Thursday, December 31, 2009

December 31, 2009 - Remembering Roy


For folks who may not know about Roy, he was one of the most fearless, loaded with personality, independent pugs I've ever been blessed to meet.  I'd filled out an adoption application specifying an older (10+) male. The rescue president called. "You wanted an older boy? I just got one in I think would work. You wanna come over and meet him?" So Cj and I drove over.  The Prez always has a bunch of fosters and newly-arrived "hold" fosters (waiting to be picked up by their foster homes) pugs around, so when a little gray-faced senior boy came up to greet us, we asked, "Is this one ours?"  
"Nope," she said, pointing to the back yard, "See that little lump in the shade?  That's yours. I'll get him."
She went into the yard, came back with an armful and set him on the floor in front of us.  Cj and I looked at him. We looked at each other. We looked at the Prez. We looked at him.  Standing in front of us was possibly the most ancient creature on earth.  95% blind, 100% deaf, gray all over, looking a bit like someone had wadded him up and tossed him, and roughly 120 years old.  (when we took him to the vet for a check, his official, professional, highly trained opinion of his age was "somewhere between 17 years old and four years older than God.")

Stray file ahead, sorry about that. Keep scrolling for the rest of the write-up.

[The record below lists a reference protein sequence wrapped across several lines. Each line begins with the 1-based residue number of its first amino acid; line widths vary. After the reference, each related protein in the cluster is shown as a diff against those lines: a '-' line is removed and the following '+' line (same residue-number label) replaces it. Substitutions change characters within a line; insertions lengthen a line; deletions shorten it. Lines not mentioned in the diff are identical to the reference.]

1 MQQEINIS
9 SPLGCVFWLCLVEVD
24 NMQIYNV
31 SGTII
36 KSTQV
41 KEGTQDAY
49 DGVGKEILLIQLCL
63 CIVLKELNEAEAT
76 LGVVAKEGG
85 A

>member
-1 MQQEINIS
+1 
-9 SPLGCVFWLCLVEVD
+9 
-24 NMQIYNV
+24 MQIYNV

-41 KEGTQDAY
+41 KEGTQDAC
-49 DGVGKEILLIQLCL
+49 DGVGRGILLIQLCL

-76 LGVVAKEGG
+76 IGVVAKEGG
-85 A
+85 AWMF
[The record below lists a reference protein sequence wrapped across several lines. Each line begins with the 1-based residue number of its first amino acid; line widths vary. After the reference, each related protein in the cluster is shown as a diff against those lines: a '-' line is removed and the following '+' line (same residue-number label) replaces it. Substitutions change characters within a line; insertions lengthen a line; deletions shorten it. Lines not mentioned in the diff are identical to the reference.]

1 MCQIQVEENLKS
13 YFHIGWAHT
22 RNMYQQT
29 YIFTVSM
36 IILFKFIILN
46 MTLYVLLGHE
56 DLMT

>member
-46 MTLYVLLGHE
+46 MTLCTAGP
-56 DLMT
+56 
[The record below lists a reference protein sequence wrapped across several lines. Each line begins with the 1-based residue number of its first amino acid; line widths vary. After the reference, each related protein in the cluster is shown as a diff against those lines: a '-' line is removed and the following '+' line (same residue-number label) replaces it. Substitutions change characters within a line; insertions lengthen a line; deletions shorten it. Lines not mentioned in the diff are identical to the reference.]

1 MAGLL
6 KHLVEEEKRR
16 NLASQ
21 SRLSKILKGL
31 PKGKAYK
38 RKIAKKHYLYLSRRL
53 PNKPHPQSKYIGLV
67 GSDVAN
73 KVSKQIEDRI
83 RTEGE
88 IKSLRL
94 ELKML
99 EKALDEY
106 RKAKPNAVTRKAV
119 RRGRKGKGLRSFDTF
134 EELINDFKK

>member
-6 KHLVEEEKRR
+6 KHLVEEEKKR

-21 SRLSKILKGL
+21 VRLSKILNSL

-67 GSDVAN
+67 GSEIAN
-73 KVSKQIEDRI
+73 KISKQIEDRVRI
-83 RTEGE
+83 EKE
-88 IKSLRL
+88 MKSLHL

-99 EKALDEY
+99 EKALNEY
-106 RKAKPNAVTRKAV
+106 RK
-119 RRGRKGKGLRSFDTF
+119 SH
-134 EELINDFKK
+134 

"His name is Roy.  The adoption coordinator named him for her father, because he grumbles like him. What do you think? You said you wanted a senior." said the Prez, encouragingly.
"I think I want one that will survive the trip home," I replied. "What's his story?"
She told us.  He'd been found, dumped, ancient, blind, deaf and terrified, in a busy parking lot. Animal control had picked him up and called OPR, knowing he stood a less than zero chance of adoption at the shelter. The fact that he'd managed to not get run over was a miracle and a marvel by itself.
I looked at him again. He grinned at me, head tilted because he couldn't lift it up all the way.  I sighed. Cj sighed. We melted, handed over the adoption fee, signed the paper, gingerly picked up the elderly beast and headed for the car.